The builder doing works in my property has not been doing a proper job so I told him that I did not want him to continue. I have paid him for the works done so far but he claims that I have to pay him the total amount agreed for all the works and he has threatened to sue me. What should I do?
Thank you for your query.
Firstly it is very difficult to give you legal advice without having full knowledge of your situation.
However, if we take it that you have paid for the job done correctly so far, but you do not want him to continue with any more work, then a good place to start will be by studying the contract closely. And if appropriate you should formally notify him that you do not wish him to continue with the works; which will be best done through a lawyer expert in Property and Real Estate Litigation law to avoid any confusion.
It is also advisable to prepare in advance for a potential lawsuit from the builder by collecting now all the evidence that shows why you should not pay the full agreed price since the builder has NOT fulfilled all the contractual obligations exactly or correctly. The breach of his obligations is of great importance because it ought to be recorded that your expectations as the client have been not been satisfied, and neither has he met the contract entirely; this is called ‘exceptio non rite adimpleti contractus’.
Therefore if you are able to prove non-compliance from the builder, the judge will not find grounds in the builder’s argument, as the builder cannot ask to be paid for the entire contract, as if it had been seamlessly and entirely accomplished; as doing this would be an unacceptable imbalance in the obligations and benefits of the parties.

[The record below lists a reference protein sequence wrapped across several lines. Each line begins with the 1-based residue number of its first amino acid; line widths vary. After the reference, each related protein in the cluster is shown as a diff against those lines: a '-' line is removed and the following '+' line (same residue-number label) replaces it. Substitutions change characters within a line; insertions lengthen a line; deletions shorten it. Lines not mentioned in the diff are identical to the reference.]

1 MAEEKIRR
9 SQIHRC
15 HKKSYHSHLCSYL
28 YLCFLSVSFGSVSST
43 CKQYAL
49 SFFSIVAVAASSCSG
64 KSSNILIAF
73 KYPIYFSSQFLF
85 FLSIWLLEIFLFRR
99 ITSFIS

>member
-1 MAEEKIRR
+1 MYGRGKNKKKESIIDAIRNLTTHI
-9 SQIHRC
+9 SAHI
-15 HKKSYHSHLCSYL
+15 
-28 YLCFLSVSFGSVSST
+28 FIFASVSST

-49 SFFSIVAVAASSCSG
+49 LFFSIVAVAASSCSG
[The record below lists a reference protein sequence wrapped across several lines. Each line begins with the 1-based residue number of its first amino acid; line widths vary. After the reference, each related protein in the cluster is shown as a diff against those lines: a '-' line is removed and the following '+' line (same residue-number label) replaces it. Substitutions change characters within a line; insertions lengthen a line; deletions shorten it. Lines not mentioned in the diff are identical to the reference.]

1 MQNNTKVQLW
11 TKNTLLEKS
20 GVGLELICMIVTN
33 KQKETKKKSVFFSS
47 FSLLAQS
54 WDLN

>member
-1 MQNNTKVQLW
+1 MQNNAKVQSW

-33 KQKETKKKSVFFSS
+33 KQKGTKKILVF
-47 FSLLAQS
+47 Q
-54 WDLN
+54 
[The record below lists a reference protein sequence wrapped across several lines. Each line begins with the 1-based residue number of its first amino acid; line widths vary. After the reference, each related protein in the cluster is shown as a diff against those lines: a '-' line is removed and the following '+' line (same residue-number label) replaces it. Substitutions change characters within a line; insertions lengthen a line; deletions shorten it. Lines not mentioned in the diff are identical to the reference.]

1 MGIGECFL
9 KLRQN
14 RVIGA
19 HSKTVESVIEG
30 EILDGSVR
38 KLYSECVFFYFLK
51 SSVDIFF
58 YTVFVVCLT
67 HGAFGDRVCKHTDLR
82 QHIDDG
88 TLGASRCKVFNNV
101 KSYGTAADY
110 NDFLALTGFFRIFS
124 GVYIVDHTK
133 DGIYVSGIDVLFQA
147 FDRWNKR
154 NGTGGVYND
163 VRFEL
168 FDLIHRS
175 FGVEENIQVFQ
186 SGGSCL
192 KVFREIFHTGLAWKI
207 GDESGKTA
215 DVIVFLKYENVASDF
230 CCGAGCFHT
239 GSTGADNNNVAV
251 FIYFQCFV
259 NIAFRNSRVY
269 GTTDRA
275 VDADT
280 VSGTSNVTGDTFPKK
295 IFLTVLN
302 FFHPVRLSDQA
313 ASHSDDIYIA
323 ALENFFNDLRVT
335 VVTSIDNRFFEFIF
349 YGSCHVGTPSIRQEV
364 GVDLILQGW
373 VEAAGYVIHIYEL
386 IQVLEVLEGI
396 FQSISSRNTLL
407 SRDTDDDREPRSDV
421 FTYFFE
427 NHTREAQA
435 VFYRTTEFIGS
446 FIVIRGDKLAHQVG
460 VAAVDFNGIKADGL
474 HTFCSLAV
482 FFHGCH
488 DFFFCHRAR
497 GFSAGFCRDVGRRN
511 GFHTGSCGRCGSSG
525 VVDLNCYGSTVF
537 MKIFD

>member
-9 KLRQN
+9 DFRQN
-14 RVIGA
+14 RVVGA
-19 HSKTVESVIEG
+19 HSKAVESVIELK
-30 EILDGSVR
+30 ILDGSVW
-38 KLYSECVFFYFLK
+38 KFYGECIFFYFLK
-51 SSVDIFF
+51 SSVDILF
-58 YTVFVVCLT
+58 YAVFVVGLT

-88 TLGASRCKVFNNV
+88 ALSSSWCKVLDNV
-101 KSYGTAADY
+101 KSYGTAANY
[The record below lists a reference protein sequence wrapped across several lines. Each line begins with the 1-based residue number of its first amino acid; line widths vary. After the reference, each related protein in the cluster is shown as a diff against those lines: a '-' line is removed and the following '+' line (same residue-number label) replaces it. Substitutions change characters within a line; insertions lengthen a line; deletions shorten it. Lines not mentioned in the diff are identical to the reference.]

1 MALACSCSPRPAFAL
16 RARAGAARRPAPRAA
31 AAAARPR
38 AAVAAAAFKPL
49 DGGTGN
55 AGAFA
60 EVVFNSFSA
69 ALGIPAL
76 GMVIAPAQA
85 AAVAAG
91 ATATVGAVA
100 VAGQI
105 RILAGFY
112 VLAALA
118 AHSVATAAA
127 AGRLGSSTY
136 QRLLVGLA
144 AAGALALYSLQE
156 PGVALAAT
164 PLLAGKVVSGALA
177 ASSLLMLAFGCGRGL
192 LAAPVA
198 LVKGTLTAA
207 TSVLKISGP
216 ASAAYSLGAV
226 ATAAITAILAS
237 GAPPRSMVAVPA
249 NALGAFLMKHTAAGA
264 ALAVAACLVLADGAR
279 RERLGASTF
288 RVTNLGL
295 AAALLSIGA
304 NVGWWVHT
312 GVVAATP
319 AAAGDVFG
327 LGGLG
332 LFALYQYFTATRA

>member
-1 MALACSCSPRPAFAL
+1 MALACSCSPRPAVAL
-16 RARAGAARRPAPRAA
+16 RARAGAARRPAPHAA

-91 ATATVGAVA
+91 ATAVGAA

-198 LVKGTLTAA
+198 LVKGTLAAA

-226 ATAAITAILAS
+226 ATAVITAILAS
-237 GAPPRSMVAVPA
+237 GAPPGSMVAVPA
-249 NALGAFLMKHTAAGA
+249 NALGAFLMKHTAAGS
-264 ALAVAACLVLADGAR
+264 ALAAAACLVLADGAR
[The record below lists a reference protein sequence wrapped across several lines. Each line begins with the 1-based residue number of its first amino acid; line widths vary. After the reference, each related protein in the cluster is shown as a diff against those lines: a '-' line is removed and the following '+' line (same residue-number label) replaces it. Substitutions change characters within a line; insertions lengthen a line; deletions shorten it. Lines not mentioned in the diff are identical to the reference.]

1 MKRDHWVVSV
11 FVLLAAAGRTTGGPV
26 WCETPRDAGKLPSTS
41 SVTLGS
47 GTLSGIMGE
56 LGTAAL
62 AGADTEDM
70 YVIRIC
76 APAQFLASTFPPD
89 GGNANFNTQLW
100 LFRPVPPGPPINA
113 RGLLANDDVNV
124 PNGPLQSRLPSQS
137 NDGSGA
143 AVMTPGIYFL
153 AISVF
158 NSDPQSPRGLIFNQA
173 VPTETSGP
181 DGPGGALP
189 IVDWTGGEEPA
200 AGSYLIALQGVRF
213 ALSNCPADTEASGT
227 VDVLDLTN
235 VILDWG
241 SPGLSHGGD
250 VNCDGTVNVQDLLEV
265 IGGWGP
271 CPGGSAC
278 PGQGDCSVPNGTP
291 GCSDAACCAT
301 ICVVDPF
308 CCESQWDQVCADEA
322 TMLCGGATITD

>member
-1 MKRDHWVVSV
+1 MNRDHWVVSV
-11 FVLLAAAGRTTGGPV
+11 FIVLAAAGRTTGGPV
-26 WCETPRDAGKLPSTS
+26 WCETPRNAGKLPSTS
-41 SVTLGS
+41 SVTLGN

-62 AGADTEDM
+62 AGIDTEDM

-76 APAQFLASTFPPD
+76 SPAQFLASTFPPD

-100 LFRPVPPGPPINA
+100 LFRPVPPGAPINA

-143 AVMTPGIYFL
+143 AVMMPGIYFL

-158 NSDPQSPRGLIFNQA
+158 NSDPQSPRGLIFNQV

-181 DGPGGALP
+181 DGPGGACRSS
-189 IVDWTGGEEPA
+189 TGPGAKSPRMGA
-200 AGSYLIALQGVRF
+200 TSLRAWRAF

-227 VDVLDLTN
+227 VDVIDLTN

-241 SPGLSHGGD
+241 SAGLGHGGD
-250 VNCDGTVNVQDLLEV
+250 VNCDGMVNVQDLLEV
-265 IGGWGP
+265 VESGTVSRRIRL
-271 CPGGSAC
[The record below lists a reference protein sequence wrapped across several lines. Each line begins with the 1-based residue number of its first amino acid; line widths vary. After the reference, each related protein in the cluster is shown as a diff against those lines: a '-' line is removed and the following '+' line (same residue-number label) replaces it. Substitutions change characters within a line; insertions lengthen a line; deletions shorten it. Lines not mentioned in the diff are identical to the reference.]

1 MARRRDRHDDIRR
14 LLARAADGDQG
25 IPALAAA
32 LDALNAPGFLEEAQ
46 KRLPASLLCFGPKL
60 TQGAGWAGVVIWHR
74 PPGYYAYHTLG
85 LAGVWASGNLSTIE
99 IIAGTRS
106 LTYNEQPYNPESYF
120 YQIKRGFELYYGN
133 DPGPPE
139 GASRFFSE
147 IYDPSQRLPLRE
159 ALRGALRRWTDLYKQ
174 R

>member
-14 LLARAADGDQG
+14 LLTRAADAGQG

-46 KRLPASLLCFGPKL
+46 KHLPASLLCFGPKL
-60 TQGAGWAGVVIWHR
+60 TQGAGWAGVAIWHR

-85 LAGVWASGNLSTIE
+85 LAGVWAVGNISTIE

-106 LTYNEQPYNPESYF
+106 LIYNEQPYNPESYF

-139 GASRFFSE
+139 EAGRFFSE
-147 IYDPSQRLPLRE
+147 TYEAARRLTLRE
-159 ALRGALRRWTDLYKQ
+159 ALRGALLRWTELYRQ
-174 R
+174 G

Hence, having a construction contract you must prove that the works done are faulty or incomplete and therefore should not result in the payment of the rest of the money agreed upon; serving as exemption for the required payment by showing the deficiencies in the execution of the works. But it is very important for you to understand that you will have the burden of proving the lack of compliance.
This leads to the point that it will be very advisable to certify, by means of an architect’s report, the construction defects and items of work not completed; and possibly also stating the costs for having the items fixed or repaired.
Indeed, it is very important to have evidence of the defective construction works status by the above mentioned manner or other similar, before making any repairs; and also be able to prove that the completion of the works have been done by you.
It is also highly advisable to seek and keep all invoices especially those for construction material, equipment and other builders’ services. These invoices will serve as proof of the additional expenses you have had to pay (or will have to pay) to fix the faulty construction works or to complete them.
In relation to this type of payment exemptions for defective construction works we have recently obtained a positive ruling from the 5th Section of the Alicante County Court (Audiencia Provincial de Alicante Sección 5ª) dated 20-09-2011 in which the Court revokes the previous Ruling from the First Instance Court and totally dismissed the Lawsuit filed by a builder against our client stating that: ‘The refusal to pay the remainder of the money by my client was justified by the existence of defects in the performed works and the lack and poor quality shown in the completion’.
In your particular case and as noted above, we advise you to seek legal advice from a legal expert in this field (Property and Real Estate Litigation law), regarding the steps to follow and the best way to demonstrate and record the builder’s failures.
Should any reader find himself or herself in this situation or similar please do not hesitate to contact us and the appropriate advice will be provided.
The information provided in this article is not intended to be legal advice, but merely conveys general information related to legal issues.
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